Galatians Challenge: Week 2

The What If Scripture Challenge Gal 5Recap: Last week, I felt led to focus intently on Galatians 5:16-26 for the next several weeks. This week was all about Galatians 5:16. “So I say to you, walk by the Spirit – then you will not gratify the desires of your sinful nature.”

I ended up switching the Bible translation for the sake of remembering what I read. This way, I can focus better on the words and be able to meditate on it  without my Bible sitting in front of me. It has worked out well so far. It is complimented by searching the Scriptures for God’s grace… Scriptures that fixate on the very grace of God.


Week 2: Galatians 5:17

“For the flesh desires what is contrary to the Spirit, and the Spirit what is contrary to the flesh. They are in conflict with each other, so that you are not to do whatever you want.”

InterVarsity Commentary:

“In verse 17 Paul explains the basis of his confidence in the Spirit. He describes the war between the flesh and the Spirit and the result of that war. The Spirit and the sinful nature are two hostile forces opposed to each other: the sinful nature desires what is contrary to the Spirit, and the Spirit what is contrary to the sinful nature. They are in conflict with each other. So walking by the Spirit (v. 16) means fighting in a war between the Spirit and the sinful nature (v. 17). The connection between verse 16 and verse 17 indicates that those who live by the Spirit are not neutral in this war. They are committed to fight on the side of the Spirit against the desires of the sinful nature…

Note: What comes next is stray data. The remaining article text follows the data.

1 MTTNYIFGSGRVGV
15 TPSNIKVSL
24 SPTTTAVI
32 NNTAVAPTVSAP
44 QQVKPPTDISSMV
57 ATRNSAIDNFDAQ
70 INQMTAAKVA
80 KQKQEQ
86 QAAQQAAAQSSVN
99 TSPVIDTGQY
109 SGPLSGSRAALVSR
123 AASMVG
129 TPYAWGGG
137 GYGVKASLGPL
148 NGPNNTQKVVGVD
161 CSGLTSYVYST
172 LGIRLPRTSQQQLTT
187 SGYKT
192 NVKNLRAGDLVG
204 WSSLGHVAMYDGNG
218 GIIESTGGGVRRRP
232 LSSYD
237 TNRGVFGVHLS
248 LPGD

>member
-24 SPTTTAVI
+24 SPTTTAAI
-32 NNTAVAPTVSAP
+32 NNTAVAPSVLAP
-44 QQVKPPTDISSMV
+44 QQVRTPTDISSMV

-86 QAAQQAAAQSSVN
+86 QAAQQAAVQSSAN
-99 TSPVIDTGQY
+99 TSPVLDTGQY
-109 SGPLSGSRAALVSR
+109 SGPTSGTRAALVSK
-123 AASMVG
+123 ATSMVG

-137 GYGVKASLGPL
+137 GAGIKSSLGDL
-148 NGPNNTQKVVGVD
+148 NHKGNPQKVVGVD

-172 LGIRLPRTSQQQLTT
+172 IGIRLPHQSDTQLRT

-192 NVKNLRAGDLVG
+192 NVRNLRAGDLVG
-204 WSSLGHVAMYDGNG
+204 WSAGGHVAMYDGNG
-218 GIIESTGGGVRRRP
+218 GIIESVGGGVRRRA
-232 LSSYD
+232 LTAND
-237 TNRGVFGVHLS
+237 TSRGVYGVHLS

This is the conflict of a thoroughly committed Christian who is choosing each day to “walk by the Spirit.” Each day the Christian who chooses to walk by the Spirit is engaged in a fierce battle between the Spirit and the sinful nature. It is important to stress this point, because many Christians feel ashamed to admit that they are experiencing such a conflict. They feel that mature Christians should somehow be above this kind of struggle. They imagine that the great saints were surely too spiritual to feel the desires of the flesh. But Paul flatly contradicts such images of superspirituality.”

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